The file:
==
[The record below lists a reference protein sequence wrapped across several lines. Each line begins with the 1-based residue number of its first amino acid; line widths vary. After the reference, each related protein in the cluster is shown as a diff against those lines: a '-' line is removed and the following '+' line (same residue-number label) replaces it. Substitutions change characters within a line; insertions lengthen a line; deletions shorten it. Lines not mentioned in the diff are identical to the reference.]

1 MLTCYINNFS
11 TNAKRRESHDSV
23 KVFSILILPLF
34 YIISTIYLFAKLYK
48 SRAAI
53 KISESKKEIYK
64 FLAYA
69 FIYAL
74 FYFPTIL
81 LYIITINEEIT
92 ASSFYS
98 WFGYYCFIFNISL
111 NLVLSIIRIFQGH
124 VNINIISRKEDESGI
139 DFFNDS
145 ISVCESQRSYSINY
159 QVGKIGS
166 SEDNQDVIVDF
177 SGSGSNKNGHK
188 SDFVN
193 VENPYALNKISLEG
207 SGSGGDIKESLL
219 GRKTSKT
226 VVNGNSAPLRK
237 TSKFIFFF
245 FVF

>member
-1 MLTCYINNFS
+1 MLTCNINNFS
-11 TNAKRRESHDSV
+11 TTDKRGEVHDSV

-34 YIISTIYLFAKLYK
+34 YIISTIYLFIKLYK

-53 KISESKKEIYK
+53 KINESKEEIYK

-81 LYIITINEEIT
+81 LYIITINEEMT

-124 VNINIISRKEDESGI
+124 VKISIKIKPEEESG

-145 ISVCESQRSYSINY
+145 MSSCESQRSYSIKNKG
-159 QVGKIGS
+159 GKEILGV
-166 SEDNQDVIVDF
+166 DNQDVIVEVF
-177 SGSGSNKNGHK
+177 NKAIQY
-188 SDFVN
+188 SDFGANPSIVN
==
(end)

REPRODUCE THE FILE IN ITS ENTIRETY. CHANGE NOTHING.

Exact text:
[The record below lists a reference protein sequence wrapped across several lines. Each line begins with the 1-based residue number of its first amino acid; line widths vary. After the reference, each related protein in the cluster is shown as a diff against those lines: a '-' line is removed and the following '+' line (same residue-number label) replaces it. Substitutions change characters within a line; insertions lengthen a line; deletions shorten it. Lines not mentioned in the diff are identical to the reference.]

1 MLTCYINNFS
11 TNAKRRESHDSV
23 KVFSILILPLF
34 YIISTIYLFAKLYK
48 SRAAI
53 KISESKKEIYK
64 FLAYA
69 FIYAL
74 FYFPTIL
81 LYIITINEEIT
92 ASSFYS
98 WFGYYCFIFNISL
111 NLVLSIIRIFQGH
124 VNINIISRKEDESGI
139 DFFNDS
145 ISVCESQRSYSINY
159 QVGKIGS
166 SEDNQDVIVDF
177 SGSGSNKNGHK
188 SDFVN
193 VENPYALNKISLEG
207 SGSGGDIKESLL
219 GRKTSKT
226 VVNGNSAPLRK
237 TSKFIFFF
245 FVF

>member
-1 MLTCYINNFS
+1 MLTCNINNFS
-11 TNAKRRESHDSV
+11 TTDKRGEVHDSV

-34 YIISTIYLFAKLYK
+34 YIISTIYLFIKLYK

-53 KISESKKEIYK
+53 KINESKEEIYK

-81 LYIITINEEIT
+81 LYIITINEEMT

-124 VNINIISRKEDESGI
+124 VKISIKIKPEEESG

-145 ISVCESQRSYSINY
+145 MSSCESQRSYSIKNKG
-159 QVGKIGS
+159 GKEILGV
-166 SEDNQDVIVDF
+166 DNQDVIVEVF
-177 SGSGSNKNGHK
+177 NKAIQY
-188 SDFVN
+188 SDFGANPSIVN